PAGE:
Medical informatics has experienced dramatic growth, both as an applied and as a research discipline in recent years. In this paper, we argue that there is a need to expand the research base to characterize the cognitive dimension of informatics. Theories and methods from cognitive science can provide an effective counterpart to traditional medical informatics in addressing issues of usability of the systems, the processing of information, and the training of physicians. In the first part of the paper, we address the problems inherent in applying basic theories to practice and suggest some potential solutions. The second section deals with epistemological issues that are fundamental to cognitive science research and medical informatics. We then discuss two areas of application of cognitive scientific theories and methods to medical informatics: cognitive evaluation of human computer interface and intelligent medical decision support systems. The paper addresses the progress that has been made thus far and discusses how future cognitive research can facilitate further growth in the development of these applications.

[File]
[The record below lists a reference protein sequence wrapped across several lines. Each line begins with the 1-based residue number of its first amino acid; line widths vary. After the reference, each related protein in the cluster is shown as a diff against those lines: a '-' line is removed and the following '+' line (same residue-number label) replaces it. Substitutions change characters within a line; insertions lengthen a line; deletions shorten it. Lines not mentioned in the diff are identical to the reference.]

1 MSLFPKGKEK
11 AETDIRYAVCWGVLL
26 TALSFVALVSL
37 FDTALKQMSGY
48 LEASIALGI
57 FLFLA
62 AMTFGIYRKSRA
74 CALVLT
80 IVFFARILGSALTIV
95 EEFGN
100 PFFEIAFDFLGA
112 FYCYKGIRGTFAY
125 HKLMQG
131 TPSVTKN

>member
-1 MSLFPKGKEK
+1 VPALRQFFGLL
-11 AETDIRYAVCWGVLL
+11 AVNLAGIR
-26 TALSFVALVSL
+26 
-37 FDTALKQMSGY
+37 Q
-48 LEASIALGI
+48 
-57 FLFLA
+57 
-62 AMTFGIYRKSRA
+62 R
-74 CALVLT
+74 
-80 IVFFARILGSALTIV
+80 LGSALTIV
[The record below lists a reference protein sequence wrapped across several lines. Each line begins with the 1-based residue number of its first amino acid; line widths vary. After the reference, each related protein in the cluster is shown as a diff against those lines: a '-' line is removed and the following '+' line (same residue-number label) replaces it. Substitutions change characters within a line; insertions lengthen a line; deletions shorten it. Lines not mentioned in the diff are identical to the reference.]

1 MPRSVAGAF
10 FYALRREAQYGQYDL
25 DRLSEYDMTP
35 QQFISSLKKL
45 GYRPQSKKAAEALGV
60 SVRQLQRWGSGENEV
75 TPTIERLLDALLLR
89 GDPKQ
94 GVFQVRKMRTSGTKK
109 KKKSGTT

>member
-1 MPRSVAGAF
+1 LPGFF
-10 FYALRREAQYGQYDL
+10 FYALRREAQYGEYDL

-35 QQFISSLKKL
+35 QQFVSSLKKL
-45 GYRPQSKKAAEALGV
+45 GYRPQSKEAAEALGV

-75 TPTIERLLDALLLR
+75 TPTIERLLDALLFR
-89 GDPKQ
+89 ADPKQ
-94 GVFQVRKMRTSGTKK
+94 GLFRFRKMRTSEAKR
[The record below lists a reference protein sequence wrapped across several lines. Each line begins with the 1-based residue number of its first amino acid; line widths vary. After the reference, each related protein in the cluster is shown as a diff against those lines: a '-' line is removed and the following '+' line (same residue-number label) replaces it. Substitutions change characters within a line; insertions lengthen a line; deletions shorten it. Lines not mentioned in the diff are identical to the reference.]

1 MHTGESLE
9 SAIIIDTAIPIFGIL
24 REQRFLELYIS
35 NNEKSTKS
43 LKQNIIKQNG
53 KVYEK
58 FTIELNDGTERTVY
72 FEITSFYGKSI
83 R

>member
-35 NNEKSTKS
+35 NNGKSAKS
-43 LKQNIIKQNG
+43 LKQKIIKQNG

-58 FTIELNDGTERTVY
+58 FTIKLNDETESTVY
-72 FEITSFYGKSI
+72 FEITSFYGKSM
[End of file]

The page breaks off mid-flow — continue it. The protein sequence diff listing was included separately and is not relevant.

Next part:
|Original language||English (US)|
|Number of pages||5|
|Volume||8 Pt 2|
|State||Published - 1995|
ASJC Scopus subject areas